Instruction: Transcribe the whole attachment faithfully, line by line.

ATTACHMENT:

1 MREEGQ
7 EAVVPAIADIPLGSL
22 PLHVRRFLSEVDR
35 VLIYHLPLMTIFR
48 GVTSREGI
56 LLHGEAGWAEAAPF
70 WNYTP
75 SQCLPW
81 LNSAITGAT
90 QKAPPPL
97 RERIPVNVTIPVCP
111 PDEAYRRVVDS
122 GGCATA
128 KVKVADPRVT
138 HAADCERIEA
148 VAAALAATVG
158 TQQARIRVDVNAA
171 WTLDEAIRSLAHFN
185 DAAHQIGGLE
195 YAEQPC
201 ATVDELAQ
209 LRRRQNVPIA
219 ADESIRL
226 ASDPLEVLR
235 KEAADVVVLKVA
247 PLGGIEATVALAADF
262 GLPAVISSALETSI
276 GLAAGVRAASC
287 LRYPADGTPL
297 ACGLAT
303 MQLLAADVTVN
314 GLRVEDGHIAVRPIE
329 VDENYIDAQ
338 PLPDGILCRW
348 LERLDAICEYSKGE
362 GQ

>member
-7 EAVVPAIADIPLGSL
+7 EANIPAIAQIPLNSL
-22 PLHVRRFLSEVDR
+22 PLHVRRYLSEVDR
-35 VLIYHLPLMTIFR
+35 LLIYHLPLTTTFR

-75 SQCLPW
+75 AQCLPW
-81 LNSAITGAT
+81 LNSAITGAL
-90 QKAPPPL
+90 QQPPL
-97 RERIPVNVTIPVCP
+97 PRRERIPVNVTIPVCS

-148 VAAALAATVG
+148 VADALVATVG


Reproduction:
1 MREEGQ
7 EAVVPAIADIPLGSL
22 PLHVRRFLSEVDR
35 VLIYHLPLMTIFR
48 GVTSREGI
56 LLHGEAGWAEAAPF
70 WNYTP
75 SQCLPW
81 LNSAITGAT
90 QKAPPPL
97 RERIPVNVTIPVCP
111 PDEAYRRVVDS
122 GGCATA
128 KVKVADPRVT
138 HAADCERIEA
148 VAAALAATVG
158 TQQARIRVDVNAA
171 WTLDEAIRSLAHFN
185 DAAHQIGGLE
195 YAEQPC
201 ATVDELAQ
209 LRRRQNVPIA
219 ADESIRL
226 ASDPLEVLR
235 KEAADVVVLKVA
247 PLGGIEATVALAADF
262 GLPAVISSALETSI
276 GLAAGVRAASC
287 LRYPADGTPL
297 ACGLAT
303 MQLLAADVTVN
314 GLRVEDGHIAVRPIE
329 VDENYIDAQ
338 PLPDGILCRW
348 LERLDAICEYSKGE
362 GQ

>member
-7 EAVVPAIADIPLGSL
+7 EANIPAIAQIPLNSL
-22 PLHVRRFLSEVDR
+22 PLHVRRYLSEVDR
-35 VLIYHLPLMTIFR
+35 LLIYHLPLTTTFR

-75 SQCLPW
+75 AQCLPW
-81 LNSAITGAT
+81 LNSAITGAL
-90 QKAPPPL
+90 QQPPL
-97 RERIPVNVTIPVCP
+97 PRRERIPVNVTIPVCS

-148 VAAALAATVG
+148 VADALVATVG